Many bands form during their school days and by the time band members reach their 70s, they are retired or thinking of retiring – some, of course, haven’t made it. But four Queensland classmates from the 1960s prove that it’s never too late to satisfy old dreams. 

Terrence Bryne tells the story of his band and its adventures. He reckons their next song will feature the piano at Bunyapa Park.

Where did it begin?

Three of us from the class of 1964 decided to host a mystery guest lunch each month. We would take turns inviting a fellow classmate of our year. Only the inviter would know the identity of the guest until 12 noon on the first Wednesday of the month.

We have now held 24 lunches.

The invitees have been only too eager to impart details of their lives pre and post school.

For many it has been like they have been waiting for years for someone to ask them about their live(s). For us it has been a revelation of sorts.

The notion of forming a band grew from the lunches.

Since I was about 14, I had dreamed of playing in a band. I had dabbled with guitar over the years, in spurts. Only one member had played guitar and sung semi-professionally. Another had a brief exposure to a band in the 1960’s but it failed shortly after it was formed and nothing since. The other member had dabbled like me.

So we went through the throes of practice and more practice. At times we did question where we were heading.

But eventually things started to sync. We started to write our own songs and gave ourselves a name, Class Act.

The next step was to be able to remember the words and chords to a collection of songs without reference to copy. With that in hand do we perform only “in house” or look to outside performances, remembering that we were all 70 years plus.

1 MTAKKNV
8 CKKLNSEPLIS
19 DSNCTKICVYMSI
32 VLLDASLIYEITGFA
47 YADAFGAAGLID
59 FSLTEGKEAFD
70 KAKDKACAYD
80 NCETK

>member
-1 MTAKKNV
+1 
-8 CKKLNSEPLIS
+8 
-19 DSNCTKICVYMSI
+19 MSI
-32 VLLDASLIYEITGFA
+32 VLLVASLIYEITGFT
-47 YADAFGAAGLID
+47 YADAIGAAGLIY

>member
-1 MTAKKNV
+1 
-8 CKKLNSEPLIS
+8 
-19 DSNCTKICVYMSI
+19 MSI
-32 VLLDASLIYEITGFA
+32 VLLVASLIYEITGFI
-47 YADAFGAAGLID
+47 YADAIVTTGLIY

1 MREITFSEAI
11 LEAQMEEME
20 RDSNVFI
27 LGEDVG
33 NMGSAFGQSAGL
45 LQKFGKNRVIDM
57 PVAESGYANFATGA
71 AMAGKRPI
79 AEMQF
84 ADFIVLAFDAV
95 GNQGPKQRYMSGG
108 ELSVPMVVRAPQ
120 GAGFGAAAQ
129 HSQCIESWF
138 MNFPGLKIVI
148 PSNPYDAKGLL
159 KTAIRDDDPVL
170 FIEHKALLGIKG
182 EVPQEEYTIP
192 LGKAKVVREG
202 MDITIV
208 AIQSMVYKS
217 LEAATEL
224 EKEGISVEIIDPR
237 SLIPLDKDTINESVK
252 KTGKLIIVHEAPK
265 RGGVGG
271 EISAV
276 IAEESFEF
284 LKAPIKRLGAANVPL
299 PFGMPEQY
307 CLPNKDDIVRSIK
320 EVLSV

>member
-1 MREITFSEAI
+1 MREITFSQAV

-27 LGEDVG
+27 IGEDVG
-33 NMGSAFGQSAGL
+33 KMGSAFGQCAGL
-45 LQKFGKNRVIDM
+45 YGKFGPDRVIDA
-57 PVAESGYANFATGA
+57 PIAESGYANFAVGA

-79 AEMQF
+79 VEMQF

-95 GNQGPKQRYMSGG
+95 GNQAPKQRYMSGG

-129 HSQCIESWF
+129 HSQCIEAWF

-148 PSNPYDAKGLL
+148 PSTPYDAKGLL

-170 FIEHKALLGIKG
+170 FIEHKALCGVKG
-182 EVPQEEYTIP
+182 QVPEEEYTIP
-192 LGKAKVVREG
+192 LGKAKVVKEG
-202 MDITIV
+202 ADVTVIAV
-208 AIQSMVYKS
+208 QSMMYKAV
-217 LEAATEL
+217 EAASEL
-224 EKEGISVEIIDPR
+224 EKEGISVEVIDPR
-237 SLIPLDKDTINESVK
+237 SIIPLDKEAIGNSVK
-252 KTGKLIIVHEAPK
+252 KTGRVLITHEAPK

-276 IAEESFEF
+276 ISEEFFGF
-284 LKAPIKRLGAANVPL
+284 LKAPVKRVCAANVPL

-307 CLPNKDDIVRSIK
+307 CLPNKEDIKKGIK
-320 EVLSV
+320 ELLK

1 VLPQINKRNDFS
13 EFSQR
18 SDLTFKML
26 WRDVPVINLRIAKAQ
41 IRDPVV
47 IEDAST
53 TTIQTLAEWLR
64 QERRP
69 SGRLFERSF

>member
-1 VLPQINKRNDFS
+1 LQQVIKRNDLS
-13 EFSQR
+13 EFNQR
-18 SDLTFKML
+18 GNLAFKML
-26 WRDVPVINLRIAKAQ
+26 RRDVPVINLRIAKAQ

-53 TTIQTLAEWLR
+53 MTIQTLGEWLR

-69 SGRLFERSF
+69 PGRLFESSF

One of the group went to a primary boarding school at a little place called Yarraman. So we set about writing a song called Yarraman and this led to three impromptu performances at the town’s two hotels and the heritage centre. (The former school now forms the heritage centre).

Buoyed by this response, we looked to another target. A town of similar size, and Mitchell came to mind. Mitchell also had direct connections to two members of the band. My mother was born in Mitchell and another members’ father was born there in the early 1900s’.

A line in the song MITCHELL4465 goes like this:

“Our parents were born here many years ago. Now we are back, you are never too old”.

When we arrived in Mitchell on a Monday afternoon, we were under-whelmed. The prevailing economic conditions for the small western town had led to population drift. Of the five standing hotels only one was operating.

We did give a performance in the hotel bar that evening and sang our song MITCHELL4465. It left us all fairly flat. The next morning, we were looking to escape to our next target, Dalby, when we were called out by the hotel owner.

He wanted to know our names, our parents’ names and when they lived in Mitchell.

The owner had taken a video of our performance and placed it on Facebook. The Facebook page had lit up and by 8.00am on the Tuesday had over 800 hits, remembering the town only has 1000 residents.

The Facebook hits have now risen to over 2.8K.

Amazing! We love you Mitchell. Class Act lives!

Cover image: Terry Drapes, Paul Molony, Damian Gaffney, Terry Bryne.